Today, we see a trend of compromising vendors, service providers, and supply chains to gain access to their customers through the “unlocked window.”
You may be secure, but how can your company evaluate the security of your business associates and what should you look for and expect?
This is certainly a case of “trust but verify,” and as a service provider, Critical Insight is challenged many times per year to demonstrate our security controls. In our case, those are audited controls.
Let me explain.
Since Critical Insight does not process cardholder data, we are not regulated by the payment card industry data security standard. We do not house protected health information, so HIPAA is not in scope, same with criminal justice data, consumer privacy information, etc.
We're not regulated and will not be audited against those standards, but we do understand our role in this ecosystem, so we have, for the last 5 years, voluntarily brought in the auditors to assess us against the SSAE-18 (SOC2) trust principles.
Here's how that process works:
- First, we choose the trust principles against which we will be examined. These can include security, confidentiality, processing integrity, privacy, and availability. As our focus is the protection of customer data and the infrastructure used to manage the data, we choose security.
- Next, the scope is defined. Again, because our focus is the security of customer data, we do not include parts of the company that are not relevant to that goal.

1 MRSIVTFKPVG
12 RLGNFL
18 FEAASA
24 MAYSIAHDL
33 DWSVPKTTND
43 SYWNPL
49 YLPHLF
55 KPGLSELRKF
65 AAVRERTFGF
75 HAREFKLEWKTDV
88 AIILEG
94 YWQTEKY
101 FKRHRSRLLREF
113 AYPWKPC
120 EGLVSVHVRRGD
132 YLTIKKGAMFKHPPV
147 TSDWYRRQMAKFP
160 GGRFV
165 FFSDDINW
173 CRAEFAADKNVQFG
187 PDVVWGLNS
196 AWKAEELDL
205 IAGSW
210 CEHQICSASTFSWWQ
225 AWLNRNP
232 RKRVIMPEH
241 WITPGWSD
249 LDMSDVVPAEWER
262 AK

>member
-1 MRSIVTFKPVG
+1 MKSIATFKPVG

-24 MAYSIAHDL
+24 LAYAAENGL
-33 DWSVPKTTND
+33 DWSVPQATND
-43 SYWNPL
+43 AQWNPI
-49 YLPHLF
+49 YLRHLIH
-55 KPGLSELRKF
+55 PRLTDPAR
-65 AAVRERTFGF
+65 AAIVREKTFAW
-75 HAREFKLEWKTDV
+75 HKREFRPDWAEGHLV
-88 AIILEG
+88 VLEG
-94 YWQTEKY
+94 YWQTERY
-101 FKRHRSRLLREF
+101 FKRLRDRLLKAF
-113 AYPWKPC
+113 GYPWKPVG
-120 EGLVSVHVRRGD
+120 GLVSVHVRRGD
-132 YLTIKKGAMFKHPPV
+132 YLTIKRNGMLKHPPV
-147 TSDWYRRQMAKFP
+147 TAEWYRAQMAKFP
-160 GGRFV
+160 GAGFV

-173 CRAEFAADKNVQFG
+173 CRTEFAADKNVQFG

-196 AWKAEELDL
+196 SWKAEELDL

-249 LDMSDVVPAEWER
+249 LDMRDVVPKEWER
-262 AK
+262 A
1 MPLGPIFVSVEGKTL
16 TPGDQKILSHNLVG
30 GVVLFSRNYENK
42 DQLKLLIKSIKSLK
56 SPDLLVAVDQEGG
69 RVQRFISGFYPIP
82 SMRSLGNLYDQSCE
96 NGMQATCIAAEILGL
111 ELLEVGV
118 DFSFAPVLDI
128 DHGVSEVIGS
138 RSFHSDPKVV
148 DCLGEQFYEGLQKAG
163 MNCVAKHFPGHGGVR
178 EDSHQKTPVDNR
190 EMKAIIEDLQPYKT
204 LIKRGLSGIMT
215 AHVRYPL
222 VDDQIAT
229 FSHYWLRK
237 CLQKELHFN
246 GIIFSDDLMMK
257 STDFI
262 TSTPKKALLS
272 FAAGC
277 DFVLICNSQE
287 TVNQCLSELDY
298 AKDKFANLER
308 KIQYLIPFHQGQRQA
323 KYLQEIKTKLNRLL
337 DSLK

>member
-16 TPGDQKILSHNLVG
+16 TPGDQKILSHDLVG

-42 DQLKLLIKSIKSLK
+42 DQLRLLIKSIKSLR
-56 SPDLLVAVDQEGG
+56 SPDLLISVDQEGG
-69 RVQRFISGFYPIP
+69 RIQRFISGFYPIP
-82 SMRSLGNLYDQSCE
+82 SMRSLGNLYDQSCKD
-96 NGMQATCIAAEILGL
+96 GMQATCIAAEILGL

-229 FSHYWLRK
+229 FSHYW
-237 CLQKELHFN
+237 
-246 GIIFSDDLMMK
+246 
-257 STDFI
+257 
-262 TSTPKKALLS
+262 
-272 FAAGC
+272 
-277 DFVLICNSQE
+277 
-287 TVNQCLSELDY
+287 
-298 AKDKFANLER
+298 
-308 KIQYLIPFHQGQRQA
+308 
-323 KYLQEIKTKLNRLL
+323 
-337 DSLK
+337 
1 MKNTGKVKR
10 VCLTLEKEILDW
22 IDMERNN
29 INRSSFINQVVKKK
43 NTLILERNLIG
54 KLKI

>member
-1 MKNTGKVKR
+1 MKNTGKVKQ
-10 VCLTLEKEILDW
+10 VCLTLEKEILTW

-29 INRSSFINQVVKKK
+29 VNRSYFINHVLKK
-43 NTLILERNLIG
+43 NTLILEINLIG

- Then, auditors review a standard set of controls drawn from the common criteria, a set of controls that have been agreed upon by more than a dozen countries. On attestation (your word), these controls are documented in a SOC2 Type 1 report, which means the controls have not been audited, just claimed.
- Following a period to collect artifacts (proof the controls are in place and effective), the auditors come back, but this time you'll be required to show evidence of your controls being effective. The auditors will sample the organization, for example given the list of all employees they will pick 7 for which we need to produce proof that the onboarding checklist was followed, or that we are in possession of their annual security awareness training attestation. Any exceptions (missing audit artifacts/ineffective controls) are documented in the report.
While the explanation of all the moving parts of Critical Insight's security program would be a lengthy conversation, the SOC2 Type 2 report is a single document that describes not only the controls, but the scope to which they apply and their effectiveness. It is important to note that the SOC2 examination is backward-looking, since it is not possible to request an artifact that will be created in the future.
A SOC2 Type 2 report always covers the preceding year, with an assurance that no significant changes have been made in the environment that would cause any of the audited controls to be questioned.
Of course, our controls include having our own Security Operations Center monitor us.I
If you’d like to see a copy of our SOC2 Type 2, we’ll have you sign a MNDA first.
At RSI, our mission is to provide world-class IT solutions and that means making sure we’re providing excellent cybersecurity, We chose Critical Insight as a key partner because they provide MDR and much more, which truly fulfills our commitment to customers.
Vice President Sales, Right! Systems, Inc.